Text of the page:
Wednesday, 18 November 2015

Vive Paris

This is a selection of vintage art posters of Females in mildly dominant and humorous poses illustrated in the classic French weekly magazine, La Vie Parisienne (Parisian life), which was founded in Paris in 1863 and published without interruption until 1970.

It was especially popular at the start of the 20th century. Originally, it covered novels, sports, theatre, music and the arts. In 1905, the magazine changed hands and it soon evolved into a mildly risqué erotic publication.

The artwork of La Vie Parisienne reflected the stylization of Art Nouveau  and Art Deco illustration, mirroring the aesthetic of the age. The largest collection of La Vie Parisienne magazine artwork in the UK is held by The Advertising Archives, a free-to-view resource holding cover and interior artwork of famed illustrators including George Barbier, Cheri Herouard, Georges leonnec and Maurice Milliere.

The historical La Vie Parisienne ceased to exist in 1970. A new magazine of the same name started in 1984 and is still in existence.

At this very painful time for the citizens of Paris, may they soon recover their renowned joie de vivre.

Sunday, 15 November 2015

Venus and the satyr

In this painting, created in 1671, a clearly fearful satyr is held and mocked by two putti before the seated Venus who, with her extended arm, prepares to pronounce on his fate. A container of wine spills on to the ground in a metaphor of flowing blood.

The work is by Filippo Lauro (1623 - 94), an Italian painter and draughtsman of the Baroque period, active mainly in Rome.

He was best known for his many, elegant and highly wrought 'cabinet' pictures of landscape and mythological subjects done on panel or copper, which are widely scattered in collections in Europe and North America. In addition, he painted large-scale decorative frescoes for some of the most eminent patrons in Rome.

Friday, 13 November 2015

The Art of Hand-Kissing

Hand-kissing as an art form, to be used along with courtly bows, flourishes of one's hat, and all the rest of the "bells and whistles" that go with courtly behaviour - but strictly only at The Lady's invitation.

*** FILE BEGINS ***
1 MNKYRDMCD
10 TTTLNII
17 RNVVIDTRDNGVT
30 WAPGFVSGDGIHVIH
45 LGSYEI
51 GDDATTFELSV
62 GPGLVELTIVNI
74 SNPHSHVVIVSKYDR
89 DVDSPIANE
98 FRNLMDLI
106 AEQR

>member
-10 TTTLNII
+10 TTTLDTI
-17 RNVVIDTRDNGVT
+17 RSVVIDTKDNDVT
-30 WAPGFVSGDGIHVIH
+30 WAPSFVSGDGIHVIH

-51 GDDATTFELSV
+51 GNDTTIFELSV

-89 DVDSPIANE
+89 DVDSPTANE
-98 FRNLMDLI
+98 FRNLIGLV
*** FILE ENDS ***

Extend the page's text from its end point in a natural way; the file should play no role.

The Reception ~ Arturo Ricci

The Suitor ~ Francesco Beda

The Admirer ~ Antonio Lonza

Galant Wooing: Courtly Company Playing Palour Games In The Salon ~ Adriano Cecchi 

The Proposal ~ Alois Heinrich Priechenfried

The First Encounter ~ Pio Ricci

The Kiss on the Hand ~ Gerolamo Induno 

Saturday, 7 November 2015

Warrior Dragon Queen

While I rarely feature digital art here, I was struck by this interesting fantasy piece called Court of the Crimson Queen. Set in a scene of medieval foreboding, a bound male prisoner kneels before the Warrior Dragon Queen as She contemplates his fate.

It is by an American graphic artist, Robert Gorske (aka Roademan) who describes himself as “an airbrush artist in the automotive field since 1981”, and who began working with Photoshop CS5 since 2011 for the pure enjoyment.

Wednesday, 28 October 2015

On His Knees Before Her

This charming picture of an eighteenth century gentleman kneeling in submission before a Lady is the work of the French water colour painter and illustrator, Pierre-Edmond Malassis (1875 - 1944), who was a pupil of Gustave Moreau, the great Symbolist painter.

It is one of a series of illustrations he created for a book called Night and the Time (or The Mornings of Kythera): Dialogue (1755) which was written by the eighteenth century French novelist, Claude Prosper Jolyot de Crébillon ("Crébillon fils" to distinguish him from his father), and published in Paris, 1924. He was a major author of what was called libertine literature which readily adapted tales and novels to the theatre.

The dialogue featured here is based on romantic banter between the Marquise Cidalise and the Count Clitandre. Situated in the privacy of her bedroom, they debate the fickle and inconstant nature of women and men.

Sunday, 25 October 2015

Her Cunning Skill

This enchanting painting is titled The Cunning Skill to Break a Heart. Certainly, the Lady is more than pleased with herself having put the hapless male suitor firmly in his place.

The work is by the English illustrator and painter, Eleanor Fortescue-Brickdale (1871 - 1945). Well-respected in her day as a talented illustrator of many books, she had the honour in 1902 of becoming the first female member of the Institute of Painters in Oils.

Her works were styled in the manner of the Pre-Raphaelites such as Dante Gabriel Rossetti or William Holman Hunt, using vibrant jewel like colours and representative 19th century subject matter.

Tragically, Brickdale's career was cut short when she suffered a stroke in 1938 and was unable to paint for the remaining 7 years of her life.